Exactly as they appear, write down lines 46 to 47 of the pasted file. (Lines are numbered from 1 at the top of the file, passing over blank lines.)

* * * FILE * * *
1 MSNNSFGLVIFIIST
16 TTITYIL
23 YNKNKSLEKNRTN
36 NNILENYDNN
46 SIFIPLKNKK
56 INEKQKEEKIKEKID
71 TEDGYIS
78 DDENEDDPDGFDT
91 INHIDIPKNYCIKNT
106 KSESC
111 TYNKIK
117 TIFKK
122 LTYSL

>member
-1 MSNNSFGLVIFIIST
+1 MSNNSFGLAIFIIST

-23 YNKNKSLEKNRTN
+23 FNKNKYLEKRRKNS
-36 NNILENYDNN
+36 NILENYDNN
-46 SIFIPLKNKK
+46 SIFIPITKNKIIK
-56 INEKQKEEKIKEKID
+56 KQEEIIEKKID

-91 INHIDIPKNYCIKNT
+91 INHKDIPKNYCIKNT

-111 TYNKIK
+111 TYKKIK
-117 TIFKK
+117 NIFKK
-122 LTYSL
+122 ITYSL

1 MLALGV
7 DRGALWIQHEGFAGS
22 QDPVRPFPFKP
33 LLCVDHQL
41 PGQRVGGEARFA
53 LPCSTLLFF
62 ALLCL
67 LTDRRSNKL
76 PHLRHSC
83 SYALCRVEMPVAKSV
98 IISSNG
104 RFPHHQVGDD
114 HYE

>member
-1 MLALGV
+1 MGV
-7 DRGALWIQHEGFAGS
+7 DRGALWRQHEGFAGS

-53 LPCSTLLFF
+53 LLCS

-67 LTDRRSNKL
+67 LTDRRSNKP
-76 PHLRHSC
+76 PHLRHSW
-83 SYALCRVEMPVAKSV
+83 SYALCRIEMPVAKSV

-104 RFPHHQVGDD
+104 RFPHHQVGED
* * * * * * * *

>member
-1 MLALGV